A Death in the Lucky Holiday Hotel
Murder, Money, and an Epic Power Struggle in China
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The scandalous story of the corruption of the Bo Xilai family -- the murder of British businessman Neil Heywood; Bo's secret lovers; the secret maneuverings of Bo's supporters; the hasty trial and sentencing of Gu Kailai, Bo's wife -- was just the first rumble of a seismic power struggle that continues to rock the very foundation of China's all-powerful Communist Party. By the time it is over, the machinations in Beijing and throughout the country that began with Bo's fall could affect China's economic development and disrupt the world's political and economic order.
Pin Ho and Wenguang Huang have pieced together the details of this fascinating political drama from firsthand reporting and an unrivaled array of sources, some very high in the Chinese government. This was the first scandal in China to play out in the international media -- details were leaked, sometimes invented, to non-Chinese news outlets as part of the power plays that rippled through the government. The attempt to manipulate the Western media, especially, was a fundamental dimension to the story, and one that affected some of the early reporting. A Death in the Lucky Holiday Hotel returns to the scene of the crime and shows not only what happened in Room 1605 but how the threat of the story was every bit as important in the life and death struggle for power that followed. It touched celebrities and billionaires and redrew the cast of the new leadership of the Communist Party. The ghost of Neil Heywood haunts China to this day.
Praise For A Death in the Lucky Holiday Hotel: Murder, Money, and an Epic Power Struggle in China…
This deeply knowledgeable account of the rise and fall of regional Communist Party boss Bo Xilai (whose wife, Gu Kailai, was convicted of Heywood's murder) by veteran journalists Ho and Huang reveals the weaknesses of top party leadership . The authors unravel the myriad threads of politburo-level power struggleswhich make the Borgias look like rank amateursweaving together a narrative that includes obscene wealth and corruption, orgies, and totaled Ferraris on the streets of Beijing. This expert account is bolstered by the authors' willingness to admit that the story is so complex that unless Heywood's spirit can find a medium, the whole truth about the November 15 murder may never be known.'”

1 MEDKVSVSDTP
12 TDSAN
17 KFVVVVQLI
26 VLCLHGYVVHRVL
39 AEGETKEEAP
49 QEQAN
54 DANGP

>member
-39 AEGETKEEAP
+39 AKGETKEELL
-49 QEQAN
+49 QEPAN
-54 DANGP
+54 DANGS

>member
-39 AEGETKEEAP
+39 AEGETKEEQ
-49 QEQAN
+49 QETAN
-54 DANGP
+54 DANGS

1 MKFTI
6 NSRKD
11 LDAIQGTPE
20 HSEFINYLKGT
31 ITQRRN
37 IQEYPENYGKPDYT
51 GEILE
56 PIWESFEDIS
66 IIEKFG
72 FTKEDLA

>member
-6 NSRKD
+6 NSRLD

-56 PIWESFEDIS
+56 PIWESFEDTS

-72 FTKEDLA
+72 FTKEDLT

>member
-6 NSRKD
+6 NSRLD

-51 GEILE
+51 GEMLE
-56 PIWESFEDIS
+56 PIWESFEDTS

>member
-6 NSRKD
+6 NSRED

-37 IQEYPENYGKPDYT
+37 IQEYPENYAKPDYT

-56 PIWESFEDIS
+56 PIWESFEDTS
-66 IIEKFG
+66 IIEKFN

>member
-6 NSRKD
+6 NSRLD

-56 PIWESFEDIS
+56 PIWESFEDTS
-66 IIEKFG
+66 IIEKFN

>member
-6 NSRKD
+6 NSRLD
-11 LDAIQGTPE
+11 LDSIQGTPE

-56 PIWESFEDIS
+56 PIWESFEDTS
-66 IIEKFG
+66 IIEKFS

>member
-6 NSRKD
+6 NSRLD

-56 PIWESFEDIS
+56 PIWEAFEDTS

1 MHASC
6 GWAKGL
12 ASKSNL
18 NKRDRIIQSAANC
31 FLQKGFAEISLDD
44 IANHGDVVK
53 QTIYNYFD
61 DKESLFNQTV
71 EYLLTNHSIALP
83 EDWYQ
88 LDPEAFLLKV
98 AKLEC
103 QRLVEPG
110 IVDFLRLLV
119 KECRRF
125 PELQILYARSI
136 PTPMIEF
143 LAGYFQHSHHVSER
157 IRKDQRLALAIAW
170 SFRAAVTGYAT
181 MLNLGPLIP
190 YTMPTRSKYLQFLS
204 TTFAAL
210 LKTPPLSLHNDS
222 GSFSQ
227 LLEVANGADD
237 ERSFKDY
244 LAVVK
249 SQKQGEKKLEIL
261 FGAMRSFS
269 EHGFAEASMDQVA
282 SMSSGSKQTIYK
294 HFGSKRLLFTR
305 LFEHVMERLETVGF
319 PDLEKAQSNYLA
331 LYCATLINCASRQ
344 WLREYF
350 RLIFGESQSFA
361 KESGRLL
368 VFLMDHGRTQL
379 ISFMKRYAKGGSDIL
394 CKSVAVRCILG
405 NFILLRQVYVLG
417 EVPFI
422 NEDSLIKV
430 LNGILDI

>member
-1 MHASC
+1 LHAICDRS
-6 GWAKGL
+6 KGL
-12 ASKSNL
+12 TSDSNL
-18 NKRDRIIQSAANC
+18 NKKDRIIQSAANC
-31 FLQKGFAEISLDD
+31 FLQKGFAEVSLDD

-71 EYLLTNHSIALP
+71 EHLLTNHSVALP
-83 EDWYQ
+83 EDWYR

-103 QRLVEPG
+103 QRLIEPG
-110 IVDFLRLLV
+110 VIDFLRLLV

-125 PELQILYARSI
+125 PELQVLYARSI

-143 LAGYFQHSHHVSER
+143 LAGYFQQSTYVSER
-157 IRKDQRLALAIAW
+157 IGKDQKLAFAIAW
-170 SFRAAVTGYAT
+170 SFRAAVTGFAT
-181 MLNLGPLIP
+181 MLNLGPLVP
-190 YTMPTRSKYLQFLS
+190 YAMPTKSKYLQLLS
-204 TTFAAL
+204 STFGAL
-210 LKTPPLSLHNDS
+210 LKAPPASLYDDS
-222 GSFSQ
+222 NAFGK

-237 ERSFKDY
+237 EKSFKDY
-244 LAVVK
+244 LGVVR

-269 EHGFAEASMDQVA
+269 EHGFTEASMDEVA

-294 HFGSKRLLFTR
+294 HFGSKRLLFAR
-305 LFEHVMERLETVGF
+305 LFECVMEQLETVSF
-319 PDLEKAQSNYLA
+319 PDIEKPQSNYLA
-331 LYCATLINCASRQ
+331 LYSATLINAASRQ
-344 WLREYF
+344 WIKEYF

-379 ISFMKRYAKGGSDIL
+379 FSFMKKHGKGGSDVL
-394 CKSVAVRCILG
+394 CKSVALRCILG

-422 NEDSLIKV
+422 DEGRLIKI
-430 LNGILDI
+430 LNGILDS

The authors have done an admirable job of sorting through the contradictions, half-truths and outright lies perpetrated by all the players in this drama. Their careful research and meticulous explanations will help everyone from general readers to veteran China-watchers sort out the meaning of Bo Xilai's rise and fall.”
The light this book shines on the secretive world of Chinese politics makes it an especially important work. A must read for all China watchers; those interested in real-life murder mysteries and complex political scheming will also find it fascinating."
Howard French, Wall Street Journal
The most revealing work on the Bo episode to date. What emerges is an immensely complicated tale of behind-the-scenes power struggles as full of scandal, ambition and betrayal as anything that ancient history has to offer . The authors' account has the considerable merit of understanding that the surface plot built around Heywood's murder isn't the most interesting element in this narrative. They show how Mr. Bo's undoing had its roots in the country's intense but normally invisible factional jousting . The narrative is thrilling and believable, based as it is on the information that Chinese officials leak to the press as part of their infighting . The overall picture of elite politics in China is a devastating one of wanton ambition and lawlessness.”
A gripping telling of the incident that would make for a great thriller novel—if it weren't all true.”
As a lurid tale of wealthy and powerful people behaving badly, the authors' account of what has been unfolding in China since November 2011 can't be beat.”
A true-crime murder mystery from 2011 set in a remote Chinese city, with an outsized impact on governance of the vast nation . The authors weave a fascinating, dark narrative web.”
PublicAffairs, 9781610392730, 352pp.
Publication Date: April 2, 2013
About the Author
Wenguang Huang is a writer, journalist, and translator whose articles and translations have been published in the New York Times, the Chicago Tribune, the Paris Review, and the Christian Science Monitor. He is most recently the author of the memoir The Little Red Guard and the translator for Liao Yiwu's For a Song and One Hundred Songs, The Corpse Walker, and God Is Red.